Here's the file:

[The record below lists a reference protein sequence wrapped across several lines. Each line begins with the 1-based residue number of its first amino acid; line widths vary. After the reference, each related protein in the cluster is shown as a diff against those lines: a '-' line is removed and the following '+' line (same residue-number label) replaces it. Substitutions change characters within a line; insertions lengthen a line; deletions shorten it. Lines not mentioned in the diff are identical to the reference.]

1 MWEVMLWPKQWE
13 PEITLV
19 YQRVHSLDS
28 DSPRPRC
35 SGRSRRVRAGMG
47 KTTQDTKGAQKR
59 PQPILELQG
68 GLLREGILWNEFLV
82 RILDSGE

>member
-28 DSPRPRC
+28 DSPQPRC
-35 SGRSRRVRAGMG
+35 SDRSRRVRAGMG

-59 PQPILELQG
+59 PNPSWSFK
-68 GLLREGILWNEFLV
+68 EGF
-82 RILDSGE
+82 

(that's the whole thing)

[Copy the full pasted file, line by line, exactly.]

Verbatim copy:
[The record below lists a reference protein sequence wrapped across several lines. Each line begins with the 1-based residue number of its first amino acid; line widths vary. After the reference, each related protein in the cluster is shown as a diff against those lines: a '-' line is removed and the following '+' line (same residue-number label) replaces it. Substitutions change characters within a line; insertions lengthen a line; deletions shorten it. Lines not mentioned in the diff are identical to the reference.]

1 MWEVMLWPKQWE
13 PEITLV
19 YQRVHSLDS
28 DSPRPRC
35 SGRSRRVRAGMG
47 KTTQDTKGAQKR
59 PQPILELQG
68 GLLREGILWNEFLV
82 RILDSGE

>member
-28 DSPRPRC
+28 DSPQPRC
-35 SGRSRRVRAGMG
+35 SDRSRRVRAGMG

-59 PQPILELQG
+59 PNPSWSFK
-68 GLLREGILWNEFLV
+68 EGF
-82 RILDSGE
+82 